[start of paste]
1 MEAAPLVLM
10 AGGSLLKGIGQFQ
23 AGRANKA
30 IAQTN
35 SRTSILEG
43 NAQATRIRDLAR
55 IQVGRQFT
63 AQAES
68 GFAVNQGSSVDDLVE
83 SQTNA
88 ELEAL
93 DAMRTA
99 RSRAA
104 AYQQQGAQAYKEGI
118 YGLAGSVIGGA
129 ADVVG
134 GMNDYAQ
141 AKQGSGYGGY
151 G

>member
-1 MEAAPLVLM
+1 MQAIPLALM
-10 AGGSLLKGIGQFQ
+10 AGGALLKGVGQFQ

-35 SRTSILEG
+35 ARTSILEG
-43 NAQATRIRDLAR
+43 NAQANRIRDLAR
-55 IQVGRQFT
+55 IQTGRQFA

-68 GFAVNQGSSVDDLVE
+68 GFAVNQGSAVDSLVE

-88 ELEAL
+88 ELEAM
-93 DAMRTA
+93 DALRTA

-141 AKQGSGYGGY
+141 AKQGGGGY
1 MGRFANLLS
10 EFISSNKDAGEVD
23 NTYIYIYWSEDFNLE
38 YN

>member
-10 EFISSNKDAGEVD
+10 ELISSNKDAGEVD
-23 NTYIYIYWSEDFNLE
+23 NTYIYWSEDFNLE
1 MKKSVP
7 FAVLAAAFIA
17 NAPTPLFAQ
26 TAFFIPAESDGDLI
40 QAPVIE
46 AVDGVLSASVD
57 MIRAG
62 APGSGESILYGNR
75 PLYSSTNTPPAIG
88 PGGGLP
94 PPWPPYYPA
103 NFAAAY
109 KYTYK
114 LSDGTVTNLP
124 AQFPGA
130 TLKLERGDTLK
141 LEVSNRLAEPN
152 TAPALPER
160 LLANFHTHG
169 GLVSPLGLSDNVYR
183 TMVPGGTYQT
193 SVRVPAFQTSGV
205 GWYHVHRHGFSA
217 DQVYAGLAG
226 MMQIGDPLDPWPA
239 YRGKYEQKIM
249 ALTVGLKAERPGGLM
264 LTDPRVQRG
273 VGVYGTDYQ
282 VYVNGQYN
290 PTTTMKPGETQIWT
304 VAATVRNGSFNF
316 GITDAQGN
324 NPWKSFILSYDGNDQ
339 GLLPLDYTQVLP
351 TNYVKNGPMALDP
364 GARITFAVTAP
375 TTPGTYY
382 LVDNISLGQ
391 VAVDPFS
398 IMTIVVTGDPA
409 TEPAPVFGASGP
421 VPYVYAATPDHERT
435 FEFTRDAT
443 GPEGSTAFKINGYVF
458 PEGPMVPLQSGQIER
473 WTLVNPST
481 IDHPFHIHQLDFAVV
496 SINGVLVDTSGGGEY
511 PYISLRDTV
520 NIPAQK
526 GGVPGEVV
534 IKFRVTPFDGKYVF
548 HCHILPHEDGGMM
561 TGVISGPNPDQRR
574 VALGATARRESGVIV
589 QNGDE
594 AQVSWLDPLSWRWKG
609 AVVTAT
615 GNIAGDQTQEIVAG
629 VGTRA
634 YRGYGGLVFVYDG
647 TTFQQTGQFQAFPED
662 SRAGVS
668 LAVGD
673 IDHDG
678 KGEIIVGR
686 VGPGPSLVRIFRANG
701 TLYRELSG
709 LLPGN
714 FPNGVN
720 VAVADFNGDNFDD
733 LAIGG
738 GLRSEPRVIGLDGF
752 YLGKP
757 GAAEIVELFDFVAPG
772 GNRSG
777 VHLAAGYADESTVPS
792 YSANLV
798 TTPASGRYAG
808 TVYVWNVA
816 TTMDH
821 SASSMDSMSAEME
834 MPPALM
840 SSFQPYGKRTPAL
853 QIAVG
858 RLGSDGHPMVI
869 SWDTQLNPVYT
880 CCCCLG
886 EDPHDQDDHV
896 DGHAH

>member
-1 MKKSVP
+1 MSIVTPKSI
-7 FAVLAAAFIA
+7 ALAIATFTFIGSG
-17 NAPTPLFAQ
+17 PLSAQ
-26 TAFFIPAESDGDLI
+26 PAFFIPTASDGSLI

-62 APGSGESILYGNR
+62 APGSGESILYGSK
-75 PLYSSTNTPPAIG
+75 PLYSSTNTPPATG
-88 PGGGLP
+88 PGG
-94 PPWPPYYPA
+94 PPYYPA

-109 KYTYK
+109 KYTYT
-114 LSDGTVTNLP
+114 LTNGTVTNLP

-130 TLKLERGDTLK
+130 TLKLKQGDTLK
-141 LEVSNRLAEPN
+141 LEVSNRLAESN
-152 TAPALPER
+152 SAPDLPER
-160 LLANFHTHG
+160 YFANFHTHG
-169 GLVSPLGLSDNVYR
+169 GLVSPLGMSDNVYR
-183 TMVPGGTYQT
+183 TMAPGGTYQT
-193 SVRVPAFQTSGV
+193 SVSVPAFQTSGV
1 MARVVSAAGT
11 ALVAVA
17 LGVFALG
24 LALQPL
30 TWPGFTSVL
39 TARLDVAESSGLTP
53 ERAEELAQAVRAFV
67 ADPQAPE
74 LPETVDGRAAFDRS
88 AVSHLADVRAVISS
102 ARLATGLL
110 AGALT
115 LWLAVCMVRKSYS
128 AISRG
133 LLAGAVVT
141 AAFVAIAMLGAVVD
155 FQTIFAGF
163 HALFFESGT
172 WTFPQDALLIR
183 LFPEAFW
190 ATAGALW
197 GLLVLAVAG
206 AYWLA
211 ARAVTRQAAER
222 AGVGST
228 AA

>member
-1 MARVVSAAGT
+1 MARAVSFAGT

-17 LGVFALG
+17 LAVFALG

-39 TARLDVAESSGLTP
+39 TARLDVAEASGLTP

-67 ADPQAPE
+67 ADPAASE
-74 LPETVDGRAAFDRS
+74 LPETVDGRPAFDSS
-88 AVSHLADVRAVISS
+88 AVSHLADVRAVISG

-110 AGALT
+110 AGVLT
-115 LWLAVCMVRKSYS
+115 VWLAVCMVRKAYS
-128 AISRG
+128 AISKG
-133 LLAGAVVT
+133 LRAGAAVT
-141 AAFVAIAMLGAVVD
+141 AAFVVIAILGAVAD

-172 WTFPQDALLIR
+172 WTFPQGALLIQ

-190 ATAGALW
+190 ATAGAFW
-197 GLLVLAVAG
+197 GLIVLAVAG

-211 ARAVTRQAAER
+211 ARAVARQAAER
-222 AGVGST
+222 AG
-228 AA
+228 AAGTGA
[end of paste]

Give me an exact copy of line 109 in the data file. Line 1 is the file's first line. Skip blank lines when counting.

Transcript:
634 YRGYGGLVFVYDG